It was only by 1976 that all 50 states had enacted open-meeting laws, giving the public the right to attend, though not necessarily to speak, when governments gathered. Many local zoning codes, such as in San Francisco, go further by mandating public input throughout the development process. Public hearings in Massachusetts, much as in the rest of the country, come with requirements to send mailers to narrow lists of neighbors and to post notices in newspapers and “conspicuous places.”

Public engagement is designed for the public to, well, engage. And when they don’t — or can’t because they’re raising families and working at their jobs, or lack the technology to participate — interest groups and activists fill the void. Let’s not kid ourselves: This is exclusion masquerading as participation. The professionalization of community input favors the narrow interests of those who can afford lobbyists or take the time to organize activists. Put another way, participatory democracy is becoming a vehicle for regulatory capture, when agencies become dominated by the interests they regulate.

And there are consequences to regulatory capture by a narrow slice of locals. At a time when it’s harder than ever for hard-working Americans and families to find a house they can afford, it’s remarkable that nearly two-thirds of those who participate in community meetings oppose zoning and other changes that would increase the supply of desperately needed housing. According to Einstein and her colleagues, just 13 percent of online commentators supported the construction of new housing (compared to 14 percent in person), and this dynamic held even in communities where surveys showed that most voters supported building more housing.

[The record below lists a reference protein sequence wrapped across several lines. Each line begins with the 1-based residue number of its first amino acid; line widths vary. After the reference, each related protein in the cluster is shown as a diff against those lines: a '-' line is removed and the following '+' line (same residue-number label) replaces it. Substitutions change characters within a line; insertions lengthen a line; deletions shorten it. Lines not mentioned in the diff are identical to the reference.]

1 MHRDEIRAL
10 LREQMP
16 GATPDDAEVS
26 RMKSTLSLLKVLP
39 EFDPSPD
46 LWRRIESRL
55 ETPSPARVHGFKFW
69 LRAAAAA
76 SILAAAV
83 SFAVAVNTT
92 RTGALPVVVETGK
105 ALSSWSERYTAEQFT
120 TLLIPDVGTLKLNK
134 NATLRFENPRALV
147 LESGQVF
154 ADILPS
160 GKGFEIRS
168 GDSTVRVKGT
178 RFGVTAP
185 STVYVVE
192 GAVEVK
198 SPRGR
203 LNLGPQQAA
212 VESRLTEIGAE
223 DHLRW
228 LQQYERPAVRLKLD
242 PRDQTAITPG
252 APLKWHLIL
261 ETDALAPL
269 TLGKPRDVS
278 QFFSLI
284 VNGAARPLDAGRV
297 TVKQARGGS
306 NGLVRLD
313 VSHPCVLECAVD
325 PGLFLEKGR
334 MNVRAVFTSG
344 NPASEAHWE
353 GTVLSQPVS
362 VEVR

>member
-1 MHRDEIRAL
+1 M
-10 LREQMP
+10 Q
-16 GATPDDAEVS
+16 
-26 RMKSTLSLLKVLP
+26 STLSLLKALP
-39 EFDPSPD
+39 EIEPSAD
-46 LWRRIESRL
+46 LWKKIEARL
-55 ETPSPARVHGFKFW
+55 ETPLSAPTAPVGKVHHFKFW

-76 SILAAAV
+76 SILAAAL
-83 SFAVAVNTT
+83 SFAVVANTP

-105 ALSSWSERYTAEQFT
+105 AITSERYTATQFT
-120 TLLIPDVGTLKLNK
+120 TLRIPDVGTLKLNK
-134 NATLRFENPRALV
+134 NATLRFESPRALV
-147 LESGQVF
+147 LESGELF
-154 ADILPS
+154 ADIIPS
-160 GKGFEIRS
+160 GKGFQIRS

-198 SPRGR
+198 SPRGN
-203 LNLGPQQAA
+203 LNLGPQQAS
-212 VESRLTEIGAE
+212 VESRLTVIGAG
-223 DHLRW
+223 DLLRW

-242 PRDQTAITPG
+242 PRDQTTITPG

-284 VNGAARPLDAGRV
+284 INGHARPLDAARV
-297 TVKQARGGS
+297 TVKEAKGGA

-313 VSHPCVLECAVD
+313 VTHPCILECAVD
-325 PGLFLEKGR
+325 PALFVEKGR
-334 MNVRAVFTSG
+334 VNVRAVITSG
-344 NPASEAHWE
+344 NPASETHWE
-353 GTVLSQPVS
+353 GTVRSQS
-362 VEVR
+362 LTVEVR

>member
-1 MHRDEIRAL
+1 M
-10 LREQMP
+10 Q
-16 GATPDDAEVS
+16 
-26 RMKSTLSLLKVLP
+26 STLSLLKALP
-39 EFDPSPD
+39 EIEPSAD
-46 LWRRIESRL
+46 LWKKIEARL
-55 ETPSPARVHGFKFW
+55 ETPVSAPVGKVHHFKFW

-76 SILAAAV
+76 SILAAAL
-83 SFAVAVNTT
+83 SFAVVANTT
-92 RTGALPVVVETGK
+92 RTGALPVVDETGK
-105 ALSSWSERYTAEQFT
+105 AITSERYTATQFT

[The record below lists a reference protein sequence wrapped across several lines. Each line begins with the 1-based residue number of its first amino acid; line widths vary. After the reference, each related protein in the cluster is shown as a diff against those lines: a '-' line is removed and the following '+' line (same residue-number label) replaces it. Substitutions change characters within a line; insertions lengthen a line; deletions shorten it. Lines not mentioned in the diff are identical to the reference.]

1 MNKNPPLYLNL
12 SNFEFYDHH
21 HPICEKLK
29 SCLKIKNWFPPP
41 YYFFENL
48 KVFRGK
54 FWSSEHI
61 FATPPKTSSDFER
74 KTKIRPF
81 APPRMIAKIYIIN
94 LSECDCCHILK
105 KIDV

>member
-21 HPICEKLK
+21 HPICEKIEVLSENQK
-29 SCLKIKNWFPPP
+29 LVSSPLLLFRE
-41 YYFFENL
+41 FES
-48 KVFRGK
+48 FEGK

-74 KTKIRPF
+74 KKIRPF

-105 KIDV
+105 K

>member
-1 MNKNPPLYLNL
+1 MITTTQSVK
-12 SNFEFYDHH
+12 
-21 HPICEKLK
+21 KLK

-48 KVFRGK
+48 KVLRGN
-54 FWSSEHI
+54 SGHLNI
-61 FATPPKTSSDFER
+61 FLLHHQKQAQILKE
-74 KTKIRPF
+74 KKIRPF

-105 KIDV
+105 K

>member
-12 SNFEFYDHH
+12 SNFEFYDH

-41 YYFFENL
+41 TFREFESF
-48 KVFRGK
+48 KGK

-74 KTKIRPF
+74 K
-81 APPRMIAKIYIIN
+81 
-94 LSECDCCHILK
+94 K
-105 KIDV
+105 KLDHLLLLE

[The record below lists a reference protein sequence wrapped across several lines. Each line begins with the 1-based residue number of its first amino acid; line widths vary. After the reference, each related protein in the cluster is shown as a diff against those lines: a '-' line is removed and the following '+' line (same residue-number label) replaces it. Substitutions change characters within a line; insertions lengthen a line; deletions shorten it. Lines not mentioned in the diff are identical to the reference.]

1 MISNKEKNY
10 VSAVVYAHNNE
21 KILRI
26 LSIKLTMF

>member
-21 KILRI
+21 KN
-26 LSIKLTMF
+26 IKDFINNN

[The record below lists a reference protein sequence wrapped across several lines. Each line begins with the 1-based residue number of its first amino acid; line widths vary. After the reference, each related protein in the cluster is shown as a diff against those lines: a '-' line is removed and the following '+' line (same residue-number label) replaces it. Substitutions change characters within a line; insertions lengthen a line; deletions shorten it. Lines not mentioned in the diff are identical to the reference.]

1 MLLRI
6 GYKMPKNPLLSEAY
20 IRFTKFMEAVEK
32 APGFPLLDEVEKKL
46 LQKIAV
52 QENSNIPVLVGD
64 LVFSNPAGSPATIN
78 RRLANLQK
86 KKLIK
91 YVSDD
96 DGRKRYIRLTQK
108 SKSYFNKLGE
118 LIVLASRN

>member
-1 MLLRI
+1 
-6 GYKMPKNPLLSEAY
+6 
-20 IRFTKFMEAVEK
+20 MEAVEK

There’s no shortage of ideas on how to improve civic engagement and participation in local government. Maybe we need to give more notice to more people, as Einstein suggests for renters in new developments. But local leaders should reckon with the disparities that have continued in the age of public Zoom, because they suggest that lowering barriers to participation by itself will not necessarily lead to more inclusive public engagement.

One idea is to channel public input into comprehensive plans that clearly set out what can be built citywide rather than handing out project-by-project vetoes or holding hearings for every little zoning change. Another is to leverage technology that facilitates constructive dialogue among a broad group of participants, like the online town hall software Prytaneum being developed by researchers out of the University of California, Riverside. Regardless, we should be working to improve local democracy generally, such as through on-cycle elections timed with national votes, so that input and accountability for local officials still comes through the ballot box, not just from the dais. The best reply to a broken participatory democracy is better representative government.

Most of all, local leaders should stop believing that neighbors will come to them; rather, it is they who should be going to the neighborhoods. Residents want to be heard: Just look at the parents speaking out at school board hearings across the country. And the relationship between citizens and government is strained. Endless public hearings and community meetings that hardly anyone shows up to are not the answer.



Governing's opinion columns reflect the views of their authors and not necessarily those of Governing's editors or management.
Michael Hendrix is the director of state and local policy at the Manhattan Institute. He can be reached at mhendrix@manhattan-institute.org or on Twitter at @michael_hendrix.